How to Monitor Indoor Air Quality (IAQ) at Home

How to Monitor Indoor Air Quality (IAQ) at Home

How to Monitor Indoor Air Quality (IAQ) at Home

How can you know what your home’s Indoor Air Quality actually is? What makes for optimal indoor air quality? And how can monitoring indoor air quality help you and your home?

Whether you live in an apartment or single home, an old building or are building a new one, there are many ways to protect and improve indoor air quality (IAQ) and, as a consequence, your health.

Indoor air pollution sources that release gases or particles (VOCs) into the air are the main cause of indoor air quality problems in homes. Bad ventilation can also increase indoor pollutant levels, and high temperature and humidity levels can increase the concentrations of some dangerous pollutants and allergens.

In this article we will help you take immediate steps to protect IAQ in your home and prevent indoor air quality problems during renovations or when building a new home.

Indoor air quality is a popular topic these days. Studies show that improving air quality improves productivity in offices. This effect can even help once out of the office, with people reporting improved sleep after they went home for the day.

The benefits from improving the air quality in your house will be comparable, not to mention that your house likely doubles as your office in the current work-from-home climate. With so many of us now working remotely, indoor air quality within our homes is incredibly important. However, a few questions remain.

The problem with Volatile Organic Compounds (VOCs)

Naturally, pollution is the first factor that comes to mind when we think about indoor air quality, and there are a lot of sources of indoor air pollution. In fact, there are so many that it’s not difficult for indoor air to be over five times more polluted than outdoors!

Environmental Protection Agency EPA

One of the main causes of indoor air pollution are volatile organic compounds. These particles are produced when various materials inside a building release fumes into the air or shed particles of their material. While it’s possible to measure individual gases, most homeowners will find it easier to just monitor the total concentration of VOCs in the air.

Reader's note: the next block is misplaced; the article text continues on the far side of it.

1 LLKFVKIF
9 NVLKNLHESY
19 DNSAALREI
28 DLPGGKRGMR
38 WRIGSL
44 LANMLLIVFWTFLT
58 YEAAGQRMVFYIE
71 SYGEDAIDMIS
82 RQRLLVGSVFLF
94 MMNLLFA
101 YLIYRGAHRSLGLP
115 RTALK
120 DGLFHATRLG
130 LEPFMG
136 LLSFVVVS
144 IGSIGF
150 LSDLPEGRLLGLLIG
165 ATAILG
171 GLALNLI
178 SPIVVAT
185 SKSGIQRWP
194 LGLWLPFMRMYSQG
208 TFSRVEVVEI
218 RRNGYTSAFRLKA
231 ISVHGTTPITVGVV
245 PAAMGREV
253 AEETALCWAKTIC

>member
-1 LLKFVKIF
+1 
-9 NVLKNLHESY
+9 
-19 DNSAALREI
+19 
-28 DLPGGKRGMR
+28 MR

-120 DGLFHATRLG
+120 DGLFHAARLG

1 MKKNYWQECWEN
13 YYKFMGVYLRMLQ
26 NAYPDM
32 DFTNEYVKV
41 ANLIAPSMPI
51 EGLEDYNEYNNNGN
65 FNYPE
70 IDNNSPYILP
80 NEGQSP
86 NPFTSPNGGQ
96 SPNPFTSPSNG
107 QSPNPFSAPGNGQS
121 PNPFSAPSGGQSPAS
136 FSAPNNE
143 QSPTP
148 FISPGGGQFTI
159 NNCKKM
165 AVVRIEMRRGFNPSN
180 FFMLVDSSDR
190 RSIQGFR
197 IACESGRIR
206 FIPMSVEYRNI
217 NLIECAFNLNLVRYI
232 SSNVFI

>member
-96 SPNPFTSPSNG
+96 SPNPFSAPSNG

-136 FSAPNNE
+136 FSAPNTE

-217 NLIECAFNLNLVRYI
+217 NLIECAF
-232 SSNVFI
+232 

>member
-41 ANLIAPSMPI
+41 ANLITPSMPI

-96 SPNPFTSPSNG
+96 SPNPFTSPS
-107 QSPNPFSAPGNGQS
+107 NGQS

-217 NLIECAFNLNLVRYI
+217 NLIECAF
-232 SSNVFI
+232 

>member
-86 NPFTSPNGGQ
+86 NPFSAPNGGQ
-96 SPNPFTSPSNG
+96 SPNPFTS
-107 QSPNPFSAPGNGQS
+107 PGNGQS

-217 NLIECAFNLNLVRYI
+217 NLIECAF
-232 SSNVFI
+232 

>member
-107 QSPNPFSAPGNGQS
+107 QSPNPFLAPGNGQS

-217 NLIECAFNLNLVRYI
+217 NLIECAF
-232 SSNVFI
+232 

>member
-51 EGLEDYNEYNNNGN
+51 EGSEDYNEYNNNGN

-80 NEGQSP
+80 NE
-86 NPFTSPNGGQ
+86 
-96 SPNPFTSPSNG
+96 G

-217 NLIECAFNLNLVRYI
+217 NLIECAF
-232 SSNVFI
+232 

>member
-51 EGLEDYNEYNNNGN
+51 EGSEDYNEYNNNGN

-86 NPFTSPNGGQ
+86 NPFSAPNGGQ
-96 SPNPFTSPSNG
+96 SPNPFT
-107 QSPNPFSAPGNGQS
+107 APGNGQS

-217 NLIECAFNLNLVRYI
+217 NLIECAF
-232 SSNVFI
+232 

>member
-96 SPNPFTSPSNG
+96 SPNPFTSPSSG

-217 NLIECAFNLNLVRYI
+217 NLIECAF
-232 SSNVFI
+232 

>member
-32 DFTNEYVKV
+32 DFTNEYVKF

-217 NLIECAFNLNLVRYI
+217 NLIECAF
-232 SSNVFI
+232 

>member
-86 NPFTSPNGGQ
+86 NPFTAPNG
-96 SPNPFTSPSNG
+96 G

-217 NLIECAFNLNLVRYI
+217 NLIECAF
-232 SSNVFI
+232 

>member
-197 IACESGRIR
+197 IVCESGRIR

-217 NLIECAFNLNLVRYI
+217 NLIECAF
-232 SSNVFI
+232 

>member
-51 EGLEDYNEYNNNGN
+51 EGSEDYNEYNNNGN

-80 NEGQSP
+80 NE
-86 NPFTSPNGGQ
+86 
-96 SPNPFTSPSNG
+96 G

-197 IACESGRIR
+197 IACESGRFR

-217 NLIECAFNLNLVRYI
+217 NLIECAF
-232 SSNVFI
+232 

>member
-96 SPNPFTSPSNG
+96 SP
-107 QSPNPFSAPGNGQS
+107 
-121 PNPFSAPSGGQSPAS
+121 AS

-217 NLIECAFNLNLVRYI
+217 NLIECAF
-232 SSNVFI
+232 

The role of Temperature in indoor air quality

There is a lot of debate over what the ideal room temperature actually is. However, virtually everyone can agree that temperature has an impact on their quality of life. Whatever you choose as your optimal temperature at home, it’s helpful to keep it under control to spot potential fluctuation that would make you or your family feeling bothered. According to USA Today, an EPA report said that “thermostats should be set at around 78° F (or 25.5° C)." As this would be the “optimal temperature for comfort and savings."


How Humidity influences indoor air quality

Humidity has a huge impact on comfort levels. The sentence you probably heard thousands of times “It’s not the heat, it’s the humidity” actually has solid basis in science. During summer, high humidity makes you feel like it’s warmer than it really is. In contrast, when you turn on the heating in your home during the winter, this dries the air out. Dry air makes you feel cooler, so you’re tempted to turn the thermostat even higher, drying the air out even more. If this is the case, you should consider adding a humidifier to your home.

Besides comfort, relative humidity has a huge impact on your family’s health. Too low or too high humidity levels can lead to the creation of the perfect environmental conditions to aggravate allergies, asthma and even other serious respiratory conditions. Low humidity in the winter can also makes people more susceptible to viruses including COVID-19, the flu and the common cold.


The recommended level for indoor humidity is between 30% and 50%. Relative humidity can be controlled or changed through the inclusion of houseplants and machines like humidifiers.

How to improve and monitor indoor air quality

Indoor air quality monitoring can be quite complicated. You might need to hire a company to come to your home and give you detailed results about exactly which type of pollutants you’re dealing with if you are having serious issues. On the other hand, with a bit of DIY and patience, it can be as simple as ordering a device that tracks your home's air quality.

KORU’s smart technology constantly monitors the conditions of the plants to keep them healthy. It also keeps track of these three important elements of your indoor air quality (VOCs levels, temperature and humidity, and airflow).

KORU air purifier

A conclusive note

Monitoring and controlling the level of polluants in and your indoor air quality have never been so crucial to your health as in recent years. 

With the Covid-19 pandemic and many other causes of increasing levels of air pollutants, we should focus on making the spaces where we spend the majority of our time as safe and healthy as possible.

Air purifiers are becoming more and more essential devices to maintain a healthy level of indoor air pollution in your home or office.

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